By Ethan Proud
After discussing how to control invasive species for an entire summer and the tool kit available to landowners, it is time to find out why we really need to control noxious weeds.
Perhaps this article should have gone first, but it is a good note to end the season. It will make a season of hard work more fulfilling and may spur on a more aggressive plan for next year — just remember to use an integrated pest management plan for maximum results.
Invasive species may seem innocuous, pretty, good forage for your salad, etc., but the damage they do to ecosystems can be irreparable. According to the National Wildlife Federation, 42 percent of endangered and threatened species are at risk because of invasive species. When a new species is introduced to an ecosystem, it likely lacks its native predators and pathogens, and native species have not evolved to compete with it or feed on it.
Many invasive plants are not selected as forage by livestock or wildlife. Insect and plant species often co-evolve and cannot survive without their host plant or specific pollinator. Monarch butterflies, for example, feed almost exclusively on milkweeds. When native vegetation is displaced by an invasive species, wildlife can no longer forage and they can be pushed out by the presence of a non-native plant.
Another threat invasive species pose to native ecosystems is wildfire. Annual grasses like cheatgrass, medusahead and ventenata alter the fire regime and result in more frequent and hotter fires. In Archuleta County, nobody needs to be reminded why wildfires can be bad. While they are part of the natural order, when that order is altered it can have disastrous effects on plant and animal life.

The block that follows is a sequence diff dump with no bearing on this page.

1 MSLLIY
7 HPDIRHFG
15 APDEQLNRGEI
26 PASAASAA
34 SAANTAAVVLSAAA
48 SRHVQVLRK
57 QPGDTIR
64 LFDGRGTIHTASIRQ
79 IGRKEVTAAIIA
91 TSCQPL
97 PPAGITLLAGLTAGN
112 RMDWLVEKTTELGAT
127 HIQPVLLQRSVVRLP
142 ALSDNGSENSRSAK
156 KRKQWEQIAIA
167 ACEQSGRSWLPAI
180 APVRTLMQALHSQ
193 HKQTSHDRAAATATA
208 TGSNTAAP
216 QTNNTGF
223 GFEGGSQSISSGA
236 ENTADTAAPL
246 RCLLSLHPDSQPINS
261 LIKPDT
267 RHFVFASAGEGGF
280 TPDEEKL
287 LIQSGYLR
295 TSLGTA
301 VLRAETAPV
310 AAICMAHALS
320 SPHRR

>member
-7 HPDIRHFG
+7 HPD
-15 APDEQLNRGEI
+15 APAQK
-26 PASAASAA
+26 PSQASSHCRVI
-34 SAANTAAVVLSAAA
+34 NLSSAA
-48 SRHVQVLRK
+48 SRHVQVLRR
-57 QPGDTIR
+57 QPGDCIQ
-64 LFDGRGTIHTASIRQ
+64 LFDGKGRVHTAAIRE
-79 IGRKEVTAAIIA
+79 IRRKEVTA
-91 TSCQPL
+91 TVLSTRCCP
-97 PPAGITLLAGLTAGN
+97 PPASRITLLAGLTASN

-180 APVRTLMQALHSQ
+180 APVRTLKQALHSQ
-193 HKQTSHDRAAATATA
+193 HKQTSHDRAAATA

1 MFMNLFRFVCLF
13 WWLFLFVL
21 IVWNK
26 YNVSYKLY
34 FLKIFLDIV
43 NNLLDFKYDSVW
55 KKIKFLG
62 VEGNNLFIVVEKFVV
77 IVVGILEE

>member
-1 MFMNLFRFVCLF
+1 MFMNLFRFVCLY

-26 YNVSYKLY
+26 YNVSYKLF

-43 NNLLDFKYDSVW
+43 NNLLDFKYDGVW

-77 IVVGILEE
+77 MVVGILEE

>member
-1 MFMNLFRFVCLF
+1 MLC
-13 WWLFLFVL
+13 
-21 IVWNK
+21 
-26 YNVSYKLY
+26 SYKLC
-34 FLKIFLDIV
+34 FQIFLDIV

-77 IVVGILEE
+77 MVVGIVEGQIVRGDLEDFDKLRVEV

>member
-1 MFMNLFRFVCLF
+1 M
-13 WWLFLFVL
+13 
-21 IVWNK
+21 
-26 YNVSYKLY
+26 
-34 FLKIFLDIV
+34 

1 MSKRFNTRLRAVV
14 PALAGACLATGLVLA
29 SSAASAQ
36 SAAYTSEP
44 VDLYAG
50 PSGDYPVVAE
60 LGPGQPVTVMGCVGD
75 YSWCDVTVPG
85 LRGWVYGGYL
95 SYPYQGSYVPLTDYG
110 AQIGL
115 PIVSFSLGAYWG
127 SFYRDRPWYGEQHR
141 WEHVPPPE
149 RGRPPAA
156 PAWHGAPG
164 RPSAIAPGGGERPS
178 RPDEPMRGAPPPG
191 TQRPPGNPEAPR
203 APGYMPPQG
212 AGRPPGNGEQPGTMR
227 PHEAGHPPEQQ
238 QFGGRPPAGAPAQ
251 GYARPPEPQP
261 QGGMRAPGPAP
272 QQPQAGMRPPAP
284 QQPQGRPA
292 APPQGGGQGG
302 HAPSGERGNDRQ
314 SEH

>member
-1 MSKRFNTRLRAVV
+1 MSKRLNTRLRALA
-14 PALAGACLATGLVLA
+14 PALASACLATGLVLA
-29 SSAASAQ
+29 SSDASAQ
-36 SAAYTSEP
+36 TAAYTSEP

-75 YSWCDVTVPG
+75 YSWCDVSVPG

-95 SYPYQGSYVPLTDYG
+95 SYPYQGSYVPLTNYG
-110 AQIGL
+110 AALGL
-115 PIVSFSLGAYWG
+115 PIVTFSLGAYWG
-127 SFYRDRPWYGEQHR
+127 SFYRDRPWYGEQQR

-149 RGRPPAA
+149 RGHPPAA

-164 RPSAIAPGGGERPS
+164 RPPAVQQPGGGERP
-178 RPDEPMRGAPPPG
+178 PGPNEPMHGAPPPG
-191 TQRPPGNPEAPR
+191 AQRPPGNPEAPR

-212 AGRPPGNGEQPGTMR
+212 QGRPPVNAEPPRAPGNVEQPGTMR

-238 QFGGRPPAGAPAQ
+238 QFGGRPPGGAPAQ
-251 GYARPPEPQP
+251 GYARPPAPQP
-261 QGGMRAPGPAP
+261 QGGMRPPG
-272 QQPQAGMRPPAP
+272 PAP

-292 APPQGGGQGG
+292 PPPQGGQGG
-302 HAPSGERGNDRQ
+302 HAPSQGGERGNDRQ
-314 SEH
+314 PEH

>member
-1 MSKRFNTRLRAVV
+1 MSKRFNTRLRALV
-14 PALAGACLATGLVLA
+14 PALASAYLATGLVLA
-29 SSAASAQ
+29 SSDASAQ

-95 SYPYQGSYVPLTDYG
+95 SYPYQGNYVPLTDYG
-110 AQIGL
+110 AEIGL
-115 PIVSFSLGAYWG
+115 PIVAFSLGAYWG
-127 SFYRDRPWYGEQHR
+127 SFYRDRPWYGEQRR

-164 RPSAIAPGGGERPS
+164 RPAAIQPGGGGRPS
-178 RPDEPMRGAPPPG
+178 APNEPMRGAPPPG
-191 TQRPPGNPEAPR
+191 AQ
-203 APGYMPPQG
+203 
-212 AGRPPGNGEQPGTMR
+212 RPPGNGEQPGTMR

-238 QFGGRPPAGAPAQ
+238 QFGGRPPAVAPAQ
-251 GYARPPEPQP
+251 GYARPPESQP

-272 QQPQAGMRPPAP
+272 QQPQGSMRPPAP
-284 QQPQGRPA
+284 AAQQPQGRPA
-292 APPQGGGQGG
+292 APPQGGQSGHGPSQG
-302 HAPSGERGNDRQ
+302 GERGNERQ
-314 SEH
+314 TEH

Aquatic invasive species can effectively crowd out all other native vegetation, block sunlight and clog waterways. The recreationists who flock to the waterways each weekend and track out fragments of plant matter on propellers, fishing gear and boots often spread this species. On land, the same effect can be observed; invasive plants are excellent hitchhikers and can find a ride on your boots, your dog, your tires or your horse’s manure. To prevent the spread of invasive species, use PlayCleanGo practices. Always clean your gear after recreating, use weed-free forage and report invasive species to the proper authority.
Archuleta County Weed and Pest is your local resource for managing noxious weed populations and controlling other pests.
Oct. 2: Cottage Foods Training — an online event. Please go our Facebook page or website to register or call the office for more information.
Oct. 19, 4 to 6 p.m.: Shred it. Bring up to three boxes of paper and make a donation to support 4-H. Downtown TBK parking lot.
Oct. 20, 4:30 to 6 p.m.: 4-H open house at the Extension office. Please visit the website, Facebook or call for times to sign up.